Friday night, I attended a party at a loft next to MacArthur Park in downtown L.A. hosted by Mark Brown of Buzznet. For those of you who are new to the internets, Buzznet is front and center of the emerging "photoblog" trend, and those of you who are intrigued by the potential of sites such as this one, who own a digital camera, and who also have the same desire for self-publicity should check out that site. Also, Mr. Brown is a terrific host, whose willingness to put up with the chainsmoking of myself and a documentary crew from French television is proof he has the patience of Job.
One of the discussions I had was about one of the most remarkeable posts in the history of political blogs, one I briefly alluded to last week: this Michael Totten piece, about an afterparty attended by himself, Christopher Hitchens, and several Iraqis following a televised panel they did on the elections two weeks ago. Totten is one of the more conservative links on my blogroll, which may be an indication of how far left I've traveled. He's what used to be known as a "Jackson Democrat" (after Scoop Jackson), a hawk on foreign policy with liberal views on other issues, but unlike other bloggers who pay lip service to those principles, he walks the walk. He's a fine writer and photographer, especially concerning his frequent traveling, and the aforementioned post is one reason why he's such a terrific blogger.
Totten completely exposes himself in that post. Having said and done any number of idiotic things myself, I know how hard it can be to put myself on the line, to write something that may make me look like a fool (at least intentionally). The temptation to edit out the embarassing details is strong. Totten, on the other hand, does not come off looking all that good; for example, his recounting of the patronizing manner in which he and Mr. Hitchens announced there would be certain limitations to this "self-government" thing the Iraqis were seizing at the polls that day, and his genuine discomfort with the angry reaction his guests had at their presumption, has already been much commented on. The relentless manner of his kissing up to Hitchens, as well as his description of the way in which the odious Mr. Hitchens loses himself to the bottle, are discomforting to the reader.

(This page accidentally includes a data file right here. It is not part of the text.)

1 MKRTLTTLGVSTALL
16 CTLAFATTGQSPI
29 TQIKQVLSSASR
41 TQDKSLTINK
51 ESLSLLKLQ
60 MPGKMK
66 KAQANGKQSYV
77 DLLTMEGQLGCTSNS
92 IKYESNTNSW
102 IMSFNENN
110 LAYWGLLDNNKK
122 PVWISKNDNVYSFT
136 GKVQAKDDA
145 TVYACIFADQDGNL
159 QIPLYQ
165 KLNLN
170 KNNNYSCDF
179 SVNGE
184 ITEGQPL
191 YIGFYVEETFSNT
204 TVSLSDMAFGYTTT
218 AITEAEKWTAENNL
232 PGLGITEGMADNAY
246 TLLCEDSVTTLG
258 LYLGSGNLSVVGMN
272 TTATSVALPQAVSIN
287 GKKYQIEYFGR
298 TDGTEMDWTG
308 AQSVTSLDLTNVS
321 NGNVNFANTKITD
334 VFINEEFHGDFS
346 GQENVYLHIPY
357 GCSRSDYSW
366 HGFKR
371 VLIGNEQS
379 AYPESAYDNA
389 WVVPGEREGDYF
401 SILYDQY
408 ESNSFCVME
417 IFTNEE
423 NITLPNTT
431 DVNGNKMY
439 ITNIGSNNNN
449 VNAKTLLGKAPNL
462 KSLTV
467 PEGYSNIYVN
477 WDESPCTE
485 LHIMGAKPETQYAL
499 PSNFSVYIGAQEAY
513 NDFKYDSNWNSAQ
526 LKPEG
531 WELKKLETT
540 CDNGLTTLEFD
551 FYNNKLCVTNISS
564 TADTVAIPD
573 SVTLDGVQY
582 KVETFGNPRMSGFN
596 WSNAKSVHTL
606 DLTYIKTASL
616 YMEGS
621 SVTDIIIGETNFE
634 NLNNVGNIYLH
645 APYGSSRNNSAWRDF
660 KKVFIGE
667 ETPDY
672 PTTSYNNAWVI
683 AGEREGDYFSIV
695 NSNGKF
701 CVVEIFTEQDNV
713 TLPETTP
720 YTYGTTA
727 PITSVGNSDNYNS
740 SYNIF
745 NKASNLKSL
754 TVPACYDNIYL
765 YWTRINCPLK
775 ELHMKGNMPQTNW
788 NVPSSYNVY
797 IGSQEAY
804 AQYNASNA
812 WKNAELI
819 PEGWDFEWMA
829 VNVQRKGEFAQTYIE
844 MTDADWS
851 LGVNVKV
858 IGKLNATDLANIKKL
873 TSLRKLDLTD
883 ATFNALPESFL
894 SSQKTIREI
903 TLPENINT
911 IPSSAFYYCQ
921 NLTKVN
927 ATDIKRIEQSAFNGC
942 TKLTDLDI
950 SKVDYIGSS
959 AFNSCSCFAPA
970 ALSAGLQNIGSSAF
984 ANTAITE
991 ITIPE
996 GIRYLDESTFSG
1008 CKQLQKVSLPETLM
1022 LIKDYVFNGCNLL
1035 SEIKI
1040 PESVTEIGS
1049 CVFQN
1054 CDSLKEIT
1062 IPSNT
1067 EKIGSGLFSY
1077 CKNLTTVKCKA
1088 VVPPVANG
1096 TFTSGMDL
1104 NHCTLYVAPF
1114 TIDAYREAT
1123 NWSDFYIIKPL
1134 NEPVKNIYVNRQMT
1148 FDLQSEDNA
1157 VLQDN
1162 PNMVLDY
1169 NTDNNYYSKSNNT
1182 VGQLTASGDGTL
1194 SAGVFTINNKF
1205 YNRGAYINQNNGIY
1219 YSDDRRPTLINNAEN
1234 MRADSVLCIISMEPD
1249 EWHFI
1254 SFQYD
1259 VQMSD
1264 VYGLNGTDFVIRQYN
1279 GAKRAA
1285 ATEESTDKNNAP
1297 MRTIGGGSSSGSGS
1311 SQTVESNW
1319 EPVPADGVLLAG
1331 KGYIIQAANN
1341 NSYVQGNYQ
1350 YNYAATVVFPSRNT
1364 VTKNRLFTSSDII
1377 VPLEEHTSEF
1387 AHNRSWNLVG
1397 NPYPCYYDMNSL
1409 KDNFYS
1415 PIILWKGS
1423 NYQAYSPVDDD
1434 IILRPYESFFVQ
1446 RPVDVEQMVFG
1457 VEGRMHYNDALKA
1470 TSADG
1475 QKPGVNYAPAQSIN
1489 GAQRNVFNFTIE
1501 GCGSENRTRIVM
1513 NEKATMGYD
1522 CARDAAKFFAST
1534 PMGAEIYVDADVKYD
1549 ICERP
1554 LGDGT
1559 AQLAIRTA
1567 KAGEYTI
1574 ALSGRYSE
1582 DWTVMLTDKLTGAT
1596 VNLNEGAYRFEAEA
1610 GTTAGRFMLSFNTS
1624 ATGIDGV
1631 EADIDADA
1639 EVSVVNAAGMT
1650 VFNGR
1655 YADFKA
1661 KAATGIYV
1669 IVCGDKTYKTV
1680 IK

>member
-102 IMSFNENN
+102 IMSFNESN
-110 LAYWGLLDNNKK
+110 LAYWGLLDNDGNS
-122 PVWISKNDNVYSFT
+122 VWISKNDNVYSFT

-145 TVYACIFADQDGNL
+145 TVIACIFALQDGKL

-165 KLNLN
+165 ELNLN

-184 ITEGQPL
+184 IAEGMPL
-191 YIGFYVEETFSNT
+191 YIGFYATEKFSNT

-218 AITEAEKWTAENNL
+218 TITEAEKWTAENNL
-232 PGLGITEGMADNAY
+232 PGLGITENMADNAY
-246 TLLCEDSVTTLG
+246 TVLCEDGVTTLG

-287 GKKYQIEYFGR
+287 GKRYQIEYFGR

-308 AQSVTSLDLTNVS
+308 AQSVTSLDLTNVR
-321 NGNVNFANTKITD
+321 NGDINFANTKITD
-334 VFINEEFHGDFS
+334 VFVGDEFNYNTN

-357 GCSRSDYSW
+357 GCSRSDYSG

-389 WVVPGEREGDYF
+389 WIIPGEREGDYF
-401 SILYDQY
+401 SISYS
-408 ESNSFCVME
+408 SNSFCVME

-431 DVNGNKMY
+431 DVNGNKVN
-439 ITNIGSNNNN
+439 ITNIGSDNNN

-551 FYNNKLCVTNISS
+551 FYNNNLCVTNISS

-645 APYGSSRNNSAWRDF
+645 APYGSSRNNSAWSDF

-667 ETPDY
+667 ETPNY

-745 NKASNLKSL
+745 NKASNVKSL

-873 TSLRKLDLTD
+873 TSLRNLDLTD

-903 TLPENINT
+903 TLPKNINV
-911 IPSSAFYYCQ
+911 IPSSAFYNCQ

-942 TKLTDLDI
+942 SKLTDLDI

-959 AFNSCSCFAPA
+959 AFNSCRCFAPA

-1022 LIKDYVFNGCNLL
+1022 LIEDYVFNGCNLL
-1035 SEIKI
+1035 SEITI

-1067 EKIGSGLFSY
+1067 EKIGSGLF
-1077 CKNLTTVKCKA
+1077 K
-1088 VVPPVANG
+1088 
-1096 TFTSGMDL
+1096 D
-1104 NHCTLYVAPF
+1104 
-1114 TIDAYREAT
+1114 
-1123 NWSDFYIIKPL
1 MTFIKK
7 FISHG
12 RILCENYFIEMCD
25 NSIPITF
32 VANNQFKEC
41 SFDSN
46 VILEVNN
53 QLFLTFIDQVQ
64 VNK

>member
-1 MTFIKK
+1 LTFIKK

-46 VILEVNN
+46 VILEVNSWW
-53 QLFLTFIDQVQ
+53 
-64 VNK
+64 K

But Totten is too smart not to know this, yet he still (I hope accurately) gives his readers a warts-and-all version of what happened that night. He gives a rationale for his opinions that the reader can agree or disagree with, but he doesn't hide behind a curtain of false dignity. It makes for fascinating reading, and at the end, you can't help feeling a grudging respect for the man.
A good blog should always inform the reader that it is fronted by a real, flawed human being, and Totten's post does that, in the tradition of Andrew Sullivan's infamous post about his backed-up toilet. Any blogger who does not allow his audience to see his inner assclown will remain mired in mediocrity, which is why Michael Totten has, and deserves, a large audience.